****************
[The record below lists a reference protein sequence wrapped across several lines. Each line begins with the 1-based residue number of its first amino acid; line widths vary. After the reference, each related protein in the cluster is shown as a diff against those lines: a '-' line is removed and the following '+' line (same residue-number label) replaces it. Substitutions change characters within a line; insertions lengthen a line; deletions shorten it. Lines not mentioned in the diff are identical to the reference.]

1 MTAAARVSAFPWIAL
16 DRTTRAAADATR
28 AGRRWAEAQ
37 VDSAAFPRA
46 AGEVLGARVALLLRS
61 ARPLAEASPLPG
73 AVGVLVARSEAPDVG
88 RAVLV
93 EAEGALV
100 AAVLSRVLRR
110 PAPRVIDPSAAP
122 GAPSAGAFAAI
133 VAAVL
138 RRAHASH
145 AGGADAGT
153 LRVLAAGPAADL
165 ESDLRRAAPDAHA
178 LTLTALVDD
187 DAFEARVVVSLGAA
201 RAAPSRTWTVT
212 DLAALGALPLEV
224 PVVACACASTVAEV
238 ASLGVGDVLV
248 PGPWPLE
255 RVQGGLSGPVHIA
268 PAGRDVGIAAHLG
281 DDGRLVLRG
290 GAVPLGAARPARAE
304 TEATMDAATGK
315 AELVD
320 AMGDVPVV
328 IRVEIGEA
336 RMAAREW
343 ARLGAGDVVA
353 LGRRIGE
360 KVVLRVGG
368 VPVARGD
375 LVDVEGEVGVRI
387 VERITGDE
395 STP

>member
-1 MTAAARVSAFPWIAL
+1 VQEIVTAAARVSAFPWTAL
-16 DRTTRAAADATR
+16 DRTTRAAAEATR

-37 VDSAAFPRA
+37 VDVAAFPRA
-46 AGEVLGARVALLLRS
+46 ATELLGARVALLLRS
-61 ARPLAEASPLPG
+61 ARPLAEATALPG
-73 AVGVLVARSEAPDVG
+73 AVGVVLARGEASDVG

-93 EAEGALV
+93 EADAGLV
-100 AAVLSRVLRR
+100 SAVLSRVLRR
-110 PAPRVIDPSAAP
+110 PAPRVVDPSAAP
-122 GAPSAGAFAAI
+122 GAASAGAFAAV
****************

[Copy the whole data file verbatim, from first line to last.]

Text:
[The record below lists a reference protein sequence wrapped across several lines. Each line begins with the 1-based residue number of its first amino acid; line widths vary. After the reference, each related protein in the cluster is shown as a diff against those lines: a '-' line is removed and the following '+' line (same residue-number label) replaces it. Substitutions change characters within a line; insertions lengthen a line; deletions shorten it. Lines not mentioned in the diff are identical to the reference.]

1 MTAAARVSAFPWIAL
16 DRTTRAAADATR
28 AGRRWAEAQ
37 VDSAAFPRA
46 AGEVLGARVALLLRS
61 ARPLAEASPLPG
73 AVGVLVARSEAPDVG
88 RAVLV
93 EAEGALV
100 AAVLSRVLRR
110 PAPRVIDPSAAP
122 GAPSAGAFAAI
133 VAAVL
138 RRAHASH
145 AGGADAGT
153 LRVLAAGPAADL
165 ESDLRRAAPDAHA
178 LTLTALVDD
187 DAFEARVVVSLGAA
201 RAAPSRTWTVT
212 DLAALGALPLEV
224 PVVACACASTVAEV
238 ASLGVGDVLV
248 PGPWPLE
255 RVQGGLSGPVHIA
268 PAGRDVGIAAHLG
281 DDGRLVLRG
290 GAVPLGAARPARAE
304 TEATMDAATGK
315 AELVD
320 AMGDVPVV
328 IRVEIGEA
336 RMAAREW
343 ARLGAGDVVA
353 LGRRIGE
360 KVVLRVGG
368 VPVARGD
375 LVDVEGEVGVRI
387 VERITGDE
395 STP

>member
-1 MTAAARVSAFPWIAL
+1 VQEIVTAAARVSAFPWTAL
-16 DRTTRAAADATR
+16 DRTTRAAAEATR

-37 VDSAAFPRA
+37 VDVAAFPRA
-46 AGEVLGARVALLLRS
+46 ATELLGARVALLLRS
-61 ARPLAEASPLPG
+61 ARPLAEATALPG
-73 AVGVLVARSEAPDVG
+73 AVGVVLARGEASDVG

-93 EAEGALV
+93 EADAGLV
-100 AAVLSRVLRR
+100 SAVLSRVLRR
-110 PAPRVIDPSAAP
+110 PAPRVVDPSAAP
-122 GAPSAGAFAAI
+122 GAASAGAFAAV